Why the timing of Bottas's Mercedes exit worked against him - The Race
Formula 1

Why the timing of Bottas’s Mercedes exit worked against him

Sep 6 2021
By Scott Mitchell

There’s no good time to be dropped by the most successful team in Formula 1 but Valtteri Bottas might have been better served losing his Mercedes seat to George Russell last year.

Sep 06 : Is Bottas right to pick Alfa Romeo over Williams?

Like any kind of bad news, the timing can be better or worse. There’s a strong argument to be made that if Bottas had lost his drive for 2021 he’d have lost out in the short-term but would have a better future.

Bottas’s stock is lower now than in the summer of 2020, when everything about what Bottas offers was unblemished but more important he had considerably fewer alternatives to pursue as well.

At his best Bottas can beat Lewis Hamilton on Saturdays and even come out on top on Sundays. He proved several times over his first four seasons with Mercedes he can win a few races and ably support Hamilton over the rest of the championship.

At that level and with the harmony Bottas brings within the team, he has been the perfect support act. And the argument for keeping him for this year instead of bringing in Russell sooner was always that Bottas was doing such a good job that Russell probably didn’t offer a big enough performance gain to offset the benefit Bottas brought as a whole package.

The point is that for Mercedes and for any other leading team that may need either a capable understudy or a proven race winner, who had the right attitude, Bottas was the gold standard.

Motor Racing Formula One World Championship Russian Grand Prix Race Day Sochi, Russia

Unfortunately, Bottas has had a difficult 2021 season so far. There have been a couple of things that weren’t his fault, like the lost Monaco podium. But Bottas has had a few too many bad weekends like Imola (where he ended up crashing with Russell), Azerbaijan and Hungary, where he qualified very well but then skittled several cars including both Red Bulls at Turn 1.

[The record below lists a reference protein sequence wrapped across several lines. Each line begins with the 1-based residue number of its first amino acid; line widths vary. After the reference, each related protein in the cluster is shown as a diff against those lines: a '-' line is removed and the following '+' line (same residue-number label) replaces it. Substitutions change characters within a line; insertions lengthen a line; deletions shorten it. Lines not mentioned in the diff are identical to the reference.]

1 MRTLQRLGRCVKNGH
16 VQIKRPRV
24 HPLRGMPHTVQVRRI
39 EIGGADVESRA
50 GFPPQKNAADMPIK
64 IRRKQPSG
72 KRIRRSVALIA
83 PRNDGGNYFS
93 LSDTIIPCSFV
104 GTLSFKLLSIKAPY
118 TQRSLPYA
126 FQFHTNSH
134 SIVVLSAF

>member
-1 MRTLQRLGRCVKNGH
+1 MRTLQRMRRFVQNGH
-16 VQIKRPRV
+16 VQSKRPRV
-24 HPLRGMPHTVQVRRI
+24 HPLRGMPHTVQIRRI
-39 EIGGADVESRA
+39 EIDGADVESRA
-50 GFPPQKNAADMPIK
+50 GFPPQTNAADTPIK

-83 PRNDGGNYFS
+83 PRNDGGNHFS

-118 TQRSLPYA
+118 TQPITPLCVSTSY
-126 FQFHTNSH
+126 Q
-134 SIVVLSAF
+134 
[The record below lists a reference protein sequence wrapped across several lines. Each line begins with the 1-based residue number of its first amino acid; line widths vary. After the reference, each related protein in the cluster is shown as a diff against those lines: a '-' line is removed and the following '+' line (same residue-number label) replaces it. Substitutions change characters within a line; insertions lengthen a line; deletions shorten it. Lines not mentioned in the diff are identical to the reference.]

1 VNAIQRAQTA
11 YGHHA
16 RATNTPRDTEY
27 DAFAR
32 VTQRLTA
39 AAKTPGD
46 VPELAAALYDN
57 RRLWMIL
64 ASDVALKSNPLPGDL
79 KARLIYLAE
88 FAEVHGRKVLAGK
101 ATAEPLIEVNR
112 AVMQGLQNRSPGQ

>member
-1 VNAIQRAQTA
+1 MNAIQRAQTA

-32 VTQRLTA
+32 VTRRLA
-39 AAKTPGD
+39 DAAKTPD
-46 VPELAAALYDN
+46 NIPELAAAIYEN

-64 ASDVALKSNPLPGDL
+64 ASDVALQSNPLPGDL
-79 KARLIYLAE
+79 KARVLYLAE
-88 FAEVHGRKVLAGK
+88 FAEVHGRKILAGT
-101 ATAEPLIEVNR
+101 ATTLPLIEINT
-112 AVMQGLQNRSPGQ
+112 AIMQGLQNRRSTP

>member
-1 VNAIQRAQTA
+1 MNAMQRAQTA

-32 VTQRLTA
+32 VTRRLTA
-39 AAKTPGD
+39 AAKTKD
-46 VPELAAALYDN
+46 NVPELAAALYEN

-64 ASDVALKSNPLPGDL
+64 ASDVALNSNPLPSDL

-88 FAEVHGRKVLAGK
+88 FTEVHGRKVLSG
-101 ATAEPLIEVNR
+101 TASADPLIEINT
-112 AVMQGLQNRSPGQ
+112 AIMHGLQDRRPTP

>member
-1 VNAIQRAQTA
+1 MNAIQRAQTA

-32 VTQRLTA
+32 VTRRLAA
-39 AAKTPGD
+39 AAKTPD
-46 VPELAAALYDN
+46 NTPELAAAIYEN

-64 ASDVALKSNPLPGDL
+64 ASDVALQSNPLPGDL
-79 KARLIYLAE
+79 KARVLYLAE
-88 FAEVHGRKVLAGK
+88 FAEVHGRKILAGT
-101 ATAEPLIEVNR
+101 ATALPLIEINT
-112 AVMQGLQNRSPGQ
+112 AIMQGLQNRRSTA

In Spain his teamwork was even questioned as he failed to move aside for Hamilton instantly, he had a terse radio exchange in France after feeling like his strategy had been compromised and he got “cheeky” in the Dutch GP by briefly taking away the fastest lap and bonus point from Hamilton late on (even though he did back off in the final sector while doing so).

Bottas is still the better of the team number twos among Red Bull and Mercedes so it hasn’t manifested itself in a lost opportunity for Mercedes. But the drop in performances is evident and his value is lower than a year ago. That has knock-on effects when trying to negotiate an alternative deal.

But it’s the lack of options that made the timing so unfortunate for Bottas. He will, of course, speak enthusiastically at what he can achieve at Alfa Romeo, relish the role of de facto team leader, and hope that the new 2022 regulations provide an instant leap forward. All of that is valid. And the Sauber-run team could give Bottas a new lease of life, which will make it a successful new chapter in his career.

However, it would be naive to think this is the best alternative. It is just what Bottas views to be the best available one.

Bottas might not command one of the four or six best seats in F1 – depending on how many top teams you think there are – but he’s a multiple grand prix winner, he’s a tremendously good qualifier, and he has valuable experience of F1’s most successful team.